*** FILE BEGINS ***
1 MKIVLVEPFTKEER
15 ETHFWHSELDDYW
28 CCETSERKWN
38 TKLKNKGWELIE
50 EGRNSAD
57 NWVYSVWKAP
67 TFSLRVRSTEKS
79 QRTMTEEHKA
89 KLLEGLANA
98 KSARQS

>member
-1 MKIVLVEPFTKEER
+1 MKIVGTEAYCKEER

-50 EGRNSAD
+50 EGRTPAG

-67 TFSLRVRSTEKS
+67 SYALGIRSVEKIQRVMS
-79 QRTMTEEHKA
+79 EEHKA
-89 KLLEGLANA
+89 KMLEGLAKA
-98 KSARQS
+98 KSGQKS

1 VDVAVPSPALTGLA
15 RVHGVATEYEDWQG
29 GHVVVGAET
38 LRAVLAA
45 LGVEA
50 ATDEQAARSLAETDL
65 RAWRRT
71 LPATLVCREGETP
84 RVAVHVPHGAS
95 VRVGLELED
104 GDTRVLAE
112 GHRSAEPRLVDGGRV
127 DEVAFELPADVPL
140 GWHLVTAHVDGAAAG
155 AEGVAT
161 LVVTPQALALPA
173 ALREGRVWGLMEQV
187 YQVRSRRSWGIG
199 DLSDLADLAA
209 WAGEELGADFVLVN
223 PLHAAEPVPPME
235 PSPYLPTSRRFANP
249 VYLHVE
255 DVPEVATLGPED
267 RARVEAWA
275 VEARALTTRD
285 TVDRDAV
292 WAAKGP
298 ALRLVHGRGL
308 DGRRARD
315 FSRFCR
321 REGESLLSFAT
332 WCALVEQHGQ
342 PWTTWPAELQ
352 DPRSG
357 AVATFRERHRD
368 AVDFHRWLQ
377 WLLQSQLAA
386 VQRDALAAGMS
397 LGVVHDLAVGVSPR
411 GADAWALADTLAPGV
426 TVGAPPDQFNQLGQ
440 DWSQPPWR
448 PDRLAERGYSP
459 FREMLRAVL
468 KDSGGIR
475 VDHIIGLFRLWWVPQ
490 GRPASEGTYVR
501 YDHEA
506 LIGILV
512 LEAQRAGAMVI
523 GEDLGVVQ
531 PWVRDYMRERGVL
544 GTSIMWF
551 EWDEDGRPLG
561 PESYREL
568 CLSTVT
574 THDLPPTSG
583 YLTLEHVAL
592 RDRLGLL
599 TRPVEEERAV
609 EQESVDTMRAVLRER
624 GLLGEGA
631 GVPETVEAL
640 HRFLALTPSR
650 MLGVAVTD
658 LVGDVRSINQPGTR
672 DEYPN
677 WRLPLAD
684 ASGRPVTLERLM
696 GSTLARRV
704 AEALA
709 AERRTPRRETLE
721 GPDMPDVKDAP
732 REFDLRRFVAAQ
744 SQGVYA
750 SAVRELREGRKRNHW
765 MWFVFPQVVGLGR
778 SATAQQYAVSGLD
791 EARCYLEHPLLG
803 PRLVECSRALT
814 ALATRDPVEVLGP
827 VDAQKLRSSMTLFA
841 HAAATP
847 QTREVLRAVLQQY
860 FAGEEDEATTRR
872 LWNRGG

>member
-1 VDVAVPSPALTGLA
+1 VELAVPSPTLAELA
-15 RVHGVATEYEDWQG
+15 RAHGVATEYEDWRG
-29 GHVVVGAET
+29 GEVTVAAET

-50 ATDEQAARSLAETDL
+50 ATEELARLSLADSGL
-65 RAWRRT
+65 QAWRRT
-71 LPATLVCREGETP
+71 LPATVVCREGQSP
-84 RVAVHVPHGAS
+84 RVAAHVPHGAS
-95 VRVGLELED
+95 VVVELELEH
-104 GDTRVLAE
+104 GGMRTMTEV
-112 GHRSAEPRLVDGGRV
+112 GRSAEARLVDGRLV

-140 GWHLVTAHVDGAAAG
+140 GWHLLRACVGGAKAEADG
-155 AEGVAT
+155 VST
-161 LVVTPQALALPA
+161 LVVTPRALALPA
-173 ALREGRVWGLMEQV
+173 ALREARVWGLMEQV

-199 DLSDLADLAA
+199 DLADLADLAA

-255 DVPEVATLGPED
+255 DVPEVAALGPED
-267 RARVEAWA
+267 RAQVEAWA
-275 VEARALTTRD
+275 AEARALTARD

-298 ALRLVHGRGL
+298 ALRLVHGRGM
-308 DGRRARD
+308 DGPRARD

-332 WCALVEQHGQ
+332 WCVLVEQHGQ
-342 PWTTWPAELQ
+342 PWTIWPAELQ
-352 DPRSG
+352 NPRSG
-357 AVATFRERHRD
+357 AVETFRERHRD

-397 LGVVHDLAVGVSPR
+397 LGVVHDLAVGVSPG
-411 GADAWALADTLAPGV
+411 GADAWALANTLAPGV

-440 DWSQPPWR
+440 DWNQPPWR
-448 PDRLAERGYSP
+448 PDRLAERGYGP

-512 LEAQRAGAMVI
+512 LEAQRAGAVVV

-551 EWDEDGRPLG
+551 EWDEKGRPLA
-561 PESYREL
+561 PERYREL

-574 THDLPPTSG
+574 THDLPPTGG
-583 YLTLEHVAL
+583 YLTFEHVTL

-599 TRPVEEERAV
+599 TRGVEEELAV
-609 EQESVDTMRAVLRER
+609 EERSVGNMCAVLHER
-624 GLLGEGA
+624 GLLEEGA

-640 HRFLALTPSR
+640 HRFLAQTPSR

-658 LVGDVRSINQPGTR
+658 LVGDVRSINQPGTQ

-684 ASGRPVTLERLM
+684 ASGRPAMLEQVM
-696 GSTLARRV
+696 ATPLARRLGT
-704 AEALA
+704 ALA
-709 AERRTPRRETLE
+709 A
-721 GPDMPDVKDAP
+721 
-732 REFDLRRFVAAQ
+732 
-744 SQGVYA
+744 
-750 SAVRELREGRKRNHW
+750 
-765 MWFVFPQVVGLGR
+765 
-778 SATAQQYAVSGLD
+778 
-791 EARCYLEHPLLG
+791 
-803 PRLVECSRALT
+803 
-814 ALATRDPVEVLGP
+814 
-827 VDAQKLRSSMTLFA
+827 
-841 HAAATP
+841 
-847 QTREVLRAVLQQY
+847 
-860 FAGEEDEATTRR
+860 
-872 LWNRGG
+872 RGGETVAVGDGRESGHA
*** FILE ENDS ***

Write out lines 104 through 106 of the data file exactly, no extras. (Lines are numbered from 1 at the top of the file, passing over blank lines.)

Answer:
803 PRLVECSRALT
814 ALATRDPVEVLGP
827 VDAQKLRSSMTLFA